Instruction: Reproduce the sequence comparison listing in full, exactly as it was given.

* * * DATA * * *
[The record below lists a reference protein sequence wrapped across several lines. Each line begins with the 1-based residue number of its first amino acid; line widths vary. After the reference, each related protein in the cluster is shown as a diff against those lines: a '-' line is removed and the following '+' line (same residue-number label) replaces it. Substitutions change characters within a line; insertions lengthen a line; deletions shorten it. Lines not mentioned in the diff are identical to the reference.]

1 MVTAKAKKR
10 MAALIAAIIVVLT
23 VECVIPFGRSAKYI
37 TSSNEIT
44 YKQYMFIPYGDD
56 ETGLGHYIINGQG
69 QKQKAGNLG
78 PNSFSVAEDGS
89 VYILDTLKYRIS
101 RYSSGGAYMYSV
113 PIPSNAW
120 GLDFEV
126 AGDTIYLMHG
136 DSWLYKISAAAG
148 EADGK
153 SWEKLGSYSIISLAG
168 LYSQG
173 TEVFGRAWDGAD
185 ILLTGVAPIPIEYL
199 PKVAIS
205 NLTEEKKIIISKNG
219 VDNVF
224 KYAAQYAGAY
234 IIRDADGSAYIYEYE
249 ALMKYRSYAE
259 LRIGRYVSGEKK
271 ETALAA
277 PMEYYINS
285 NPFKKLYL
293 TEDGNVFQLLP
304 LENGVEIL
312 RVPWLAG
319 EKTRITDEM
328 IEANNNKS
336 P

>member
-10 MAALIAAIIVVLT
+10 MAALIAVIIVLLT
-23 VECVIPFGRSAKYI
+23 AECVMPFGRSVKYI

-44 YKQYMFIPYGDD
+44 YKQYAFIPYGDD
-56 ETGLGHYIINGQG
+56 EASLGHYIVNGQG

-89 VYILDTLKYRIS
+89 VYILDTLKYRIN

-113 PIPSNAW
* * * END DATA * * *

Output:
[The record below lists a reference protein sequence wrapped across several lines. Each line begins with the 1-based residue number of its first amino acid; line widths vary. After the reference, each related protein in the cluster is shown as a diff against those lines: a '-' line is removed and the following '+' line (same residue-number label) replaces it. Substitutions change characters within a line; insertions lengthen a line; deletions shorten it. Lines not mentioned in the diff are identical to the reference.]

1 MVTAKAKKR
10 MAALIAAIIVVLT
23 VECVIPFGRSAKYI
37 TSSNEIT
44 YKQYMFIPYGDD
56 ETGLGHYIINGQG
69 QKQKAGNLG
78 PNSFSVAEDGS
89 VYILDTLKYRIS
101 RYSSGGAYMYSV
113 PIPSNAW
120 GLDFEV
126 AGDTIYLMHG
136 DSWLYKISAAAG
148 EADGK
153 SWEKLGSYSIISLAG
168 LYSQG
173 TEVFGRAWDGAD
185 ILLTGVAPIPIEYL
199 PKVAIS
205 NLTEEKKIIISKNG
219 VDNVF
224 KYAAQYAGAY
234 IIRDADGSAYIYEYE
249 ALMKYRSYAE
259 LRIGRYVSGEKK
271 ETALAA
277 PMEYYINS
285 NPFKKLYL
293 TEDGNVFQLLP
304 LENGVEIL
312 RVPWLAG
319 EKTRITDEM
328 IEANNNKS
336 P

>member
-10 MAALIAAIIVVLT
+10 MAALIAVIIVLLT
-23 VECVIPFGRSAKYI
+23 AECVMPFGRSVKYI

-44 YKQYMFIPYGDD
+44 YKQYAFIPYGDD
-56 ETGLGHYIINGQG
+56 EASLGHYIVNGQG

-89 VYILDTLKYRIS
+89 VYILDTLKYRIN

-113 PIPSNAW